The Miami School of Applied Arts was founded in 1926 by Mrs. Jean Littlewood. Departments included tutoring and coaching of students with learning disabilities in the third through six grades. In addition, courses in languages, higher arithmetic, expression, dramatics, health culture, psychology, and music were also offered by the school.
The school operated out of the Coolidge Building until they moved to a new location at 127 NE First Avenue in 1938. The academy would move again in 1946 to 34 West Flagler Street from where it operated into the 1950s.
Air Express International
After the art school had vacated the Coolidge Building, Air Express International (AEI), looking for more office space, leased most of the Coolidge Building in October of 1942. The firm was an air freight shipping company that outgrew its old quarters in the Postal Building. The Miami subsidiary was started in 1939 by Chester M Mayer, who founded the parent company in New York in 1935.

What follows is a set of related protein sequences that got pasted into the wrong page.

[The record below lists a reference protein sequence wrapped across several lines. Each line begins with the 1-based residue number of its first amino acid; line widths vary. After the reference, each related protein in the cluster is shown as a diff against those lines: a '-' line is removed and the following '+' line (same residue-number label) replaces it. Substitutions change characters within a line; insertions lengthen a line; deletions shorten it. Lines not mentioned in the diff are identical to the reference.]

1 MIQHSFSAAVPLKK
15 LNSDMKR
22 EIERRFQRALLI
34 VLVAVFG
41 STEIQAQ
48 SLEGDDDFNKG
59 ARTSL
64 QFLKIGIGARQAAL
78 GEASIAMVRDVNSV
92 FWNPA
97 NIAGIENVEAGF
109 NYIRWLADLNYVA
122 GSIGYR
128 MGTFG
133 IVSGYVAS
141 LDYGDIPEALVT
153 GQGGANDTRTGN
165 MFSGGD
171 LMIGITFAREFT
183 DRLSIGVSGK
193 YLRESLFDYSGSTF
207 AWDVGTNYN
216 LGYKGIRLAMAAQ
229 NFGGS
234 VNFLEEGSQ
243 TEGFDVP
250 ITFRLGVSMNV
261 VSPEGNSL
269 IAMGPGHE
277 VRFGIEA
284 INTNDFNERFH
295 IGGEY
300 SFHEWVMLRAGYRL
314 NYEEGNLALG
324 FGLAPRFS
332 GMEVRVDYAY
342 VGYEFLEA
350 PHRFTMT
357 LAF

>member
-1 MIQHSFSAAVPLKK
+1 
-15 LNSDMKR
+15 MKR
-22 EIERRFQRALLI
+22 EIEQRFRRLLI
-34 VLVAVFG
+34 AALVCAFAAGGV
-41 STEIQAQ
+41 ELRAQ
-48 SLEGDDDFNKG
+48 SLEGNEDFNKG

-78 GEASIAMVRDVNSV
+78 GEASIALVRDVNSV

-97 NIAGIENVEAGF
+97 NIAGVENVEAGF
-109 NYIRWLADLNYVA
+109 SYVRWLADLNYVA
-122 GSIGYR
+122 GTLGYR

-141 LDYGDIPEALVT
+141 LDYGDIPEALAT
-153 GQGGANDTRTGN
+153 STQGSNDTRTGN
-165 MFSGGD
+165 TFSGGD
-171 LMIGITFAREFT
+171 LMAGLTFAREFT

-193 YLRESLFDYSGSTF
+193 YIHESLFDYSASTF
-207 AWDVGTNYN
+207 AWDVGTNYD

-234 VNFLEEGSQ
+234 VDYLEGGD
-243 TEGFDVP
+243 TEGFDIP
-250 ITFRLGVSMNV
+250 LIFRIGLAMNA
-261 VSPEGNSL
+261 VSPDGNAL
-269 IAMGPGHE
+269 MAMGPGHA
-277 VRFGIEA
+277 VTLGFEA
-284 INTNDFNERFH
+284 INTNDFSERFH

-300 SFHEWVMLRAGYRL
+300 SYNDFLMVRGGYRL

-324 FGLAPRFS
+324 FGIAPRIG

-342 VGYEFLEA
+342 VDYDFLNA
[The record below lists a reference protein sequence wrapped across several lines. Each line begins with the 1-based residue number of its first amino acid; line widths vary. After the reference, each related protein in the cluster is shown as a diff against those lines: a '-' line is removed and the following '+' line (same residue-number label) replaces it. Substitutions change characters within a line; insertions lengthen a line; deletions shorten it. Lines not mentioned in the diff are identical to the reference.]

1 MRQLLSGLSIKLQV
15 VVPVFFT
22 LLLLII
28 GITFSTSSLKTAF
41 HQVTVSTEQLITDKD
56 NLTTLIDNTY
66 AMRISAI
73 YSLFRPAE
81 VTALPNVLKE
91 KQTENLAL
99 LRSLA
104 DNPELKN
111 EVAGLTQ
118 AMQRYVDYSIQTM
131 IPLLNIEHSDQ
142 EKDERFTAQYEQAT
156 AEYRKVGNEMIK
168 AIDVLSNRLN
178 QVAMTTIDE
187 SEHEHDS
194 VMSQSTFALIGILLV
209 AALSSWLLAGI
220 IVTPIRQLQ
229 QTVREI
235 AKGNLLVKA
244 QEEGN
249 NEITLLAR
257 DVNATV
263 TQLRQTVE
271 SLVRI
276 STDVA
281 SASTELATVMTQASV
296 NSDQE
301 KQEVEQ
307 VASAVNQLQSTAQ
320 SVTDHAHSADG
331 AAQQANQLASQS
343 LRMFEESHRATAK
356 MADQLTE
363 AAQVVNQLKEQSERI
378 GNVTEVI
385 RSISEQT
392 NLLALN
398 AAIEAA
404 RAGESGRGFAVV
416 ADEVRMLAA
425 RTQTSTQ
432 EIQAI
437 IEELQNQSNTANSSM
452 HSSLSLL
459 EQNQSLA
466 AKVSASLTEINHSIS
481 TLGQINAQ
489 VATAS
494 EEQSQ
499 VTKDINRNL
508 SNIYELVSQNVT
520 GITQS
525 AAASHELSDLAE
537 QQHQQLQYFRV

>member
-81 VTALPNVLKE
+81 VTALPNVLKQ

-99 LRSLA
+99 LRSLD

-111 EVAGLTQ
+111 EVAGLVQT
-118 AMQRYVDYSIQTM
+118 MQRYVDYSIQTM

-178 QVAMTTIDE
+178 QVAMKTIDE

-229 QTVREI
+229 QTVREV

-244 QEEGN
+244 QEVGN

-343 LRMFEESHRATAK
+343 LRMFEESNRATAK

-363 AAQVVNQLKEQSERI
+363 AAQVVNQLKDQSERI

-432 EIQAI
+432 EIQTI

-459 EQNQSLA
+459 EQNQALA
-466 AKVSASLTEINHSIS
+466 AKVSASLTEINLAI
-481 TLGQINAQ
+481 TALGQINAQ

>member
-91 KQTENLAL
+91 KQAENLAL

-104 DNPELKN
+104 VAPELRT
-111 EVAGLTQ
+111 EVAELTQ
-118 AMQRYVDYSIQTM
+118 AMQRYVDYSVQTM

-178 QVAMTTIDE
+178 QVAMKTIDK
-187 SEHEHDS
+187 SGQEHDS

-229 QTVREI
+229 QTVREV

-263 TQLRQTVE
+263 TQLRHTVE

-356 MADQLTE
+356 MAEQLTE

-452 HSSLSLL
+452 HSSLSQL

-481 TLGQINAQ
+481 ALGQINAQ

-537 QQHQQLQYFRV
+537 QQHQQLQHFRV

Air Express International (AEI), was conceived when Mayer noticed that Pan American was having trouble expediting and tracking their freight business. He created AEI to help Pan American manage their air freight business and then expanded these services to other airlines. During World War II, AEI contracted with the military to help facilitate the transport of supplies and freight throughout the different theaters of war. This experience helped fuel the expansion of the company during the post-war years.
After completely remodeling the first two floors of the building, Air Express International was able to triple its office space in the Coolidge Building compared to what they had in the Postal Building. The address for the reconfiguration was 408-10 NE Second Avenue. Given the importance of proximity to the airlines they supported, the company would eventually relocate closer to the Miami International Airport at 6600 NW 36th Street shortly after the conclusion of the war.